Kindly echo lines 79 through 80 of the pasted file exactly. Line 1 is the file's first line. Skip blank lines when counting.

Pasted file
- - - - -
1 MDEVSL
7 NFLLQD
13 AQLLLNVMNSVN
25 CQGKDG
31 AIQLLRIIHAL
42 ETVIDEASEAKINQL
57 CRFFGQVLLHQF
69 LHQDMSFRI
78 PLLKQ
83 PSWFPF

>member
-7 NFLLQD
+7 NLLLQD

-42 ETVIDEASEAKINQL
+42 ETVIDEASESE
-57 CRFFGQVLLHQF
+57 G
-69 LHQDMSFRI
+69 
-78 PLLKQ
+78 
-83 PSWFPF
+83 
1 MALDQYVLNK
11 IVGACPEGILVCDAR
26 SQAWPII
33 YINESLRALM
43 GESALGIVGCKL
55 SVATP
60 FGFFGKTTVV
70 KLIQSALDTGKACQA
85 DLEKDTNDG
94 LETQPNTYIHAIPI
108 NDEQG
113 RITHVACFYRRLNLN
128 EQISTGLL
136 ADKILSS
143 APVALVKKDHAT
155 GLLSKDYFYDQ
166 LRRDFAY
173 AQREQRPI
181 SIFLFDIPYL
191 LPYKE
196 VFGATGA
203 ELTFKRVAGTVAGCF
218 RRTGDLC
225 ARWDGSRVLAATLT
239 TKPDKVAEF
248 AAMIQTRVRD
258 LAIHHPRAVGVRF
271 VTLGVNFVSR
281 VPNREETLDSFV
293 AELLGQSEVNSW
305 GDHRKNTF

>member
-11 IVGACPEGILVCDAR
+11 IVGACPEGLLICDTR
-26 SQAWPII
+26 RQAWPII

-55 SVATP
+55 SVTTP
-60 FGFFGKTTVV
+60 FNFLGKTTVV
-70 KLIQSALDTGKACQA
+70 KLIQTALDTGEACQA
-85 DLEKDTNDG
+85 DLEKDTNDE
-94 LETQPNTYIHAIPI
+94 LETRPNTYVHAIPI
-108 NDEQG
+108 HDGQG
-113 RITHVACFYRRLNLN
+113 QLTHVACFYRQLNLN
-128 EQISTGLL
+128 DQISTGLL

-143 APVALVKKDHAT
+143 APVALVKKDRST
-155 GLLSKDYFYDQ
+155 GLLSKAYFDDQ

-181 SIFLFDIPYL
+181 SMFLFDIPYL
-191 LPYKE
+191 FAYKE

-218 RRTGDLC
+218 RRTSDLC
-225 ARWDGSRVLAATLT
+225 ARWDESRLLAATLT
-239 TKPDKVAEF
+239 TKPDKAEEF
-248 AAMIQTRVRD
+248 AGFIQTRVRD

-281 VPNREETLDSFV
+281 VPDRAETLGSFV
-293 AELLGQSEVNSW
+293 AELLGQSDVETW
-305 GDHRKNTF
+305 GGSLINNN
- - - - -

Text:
+155 GLLSKAYFDDQ

-181 SIFLFDIPYL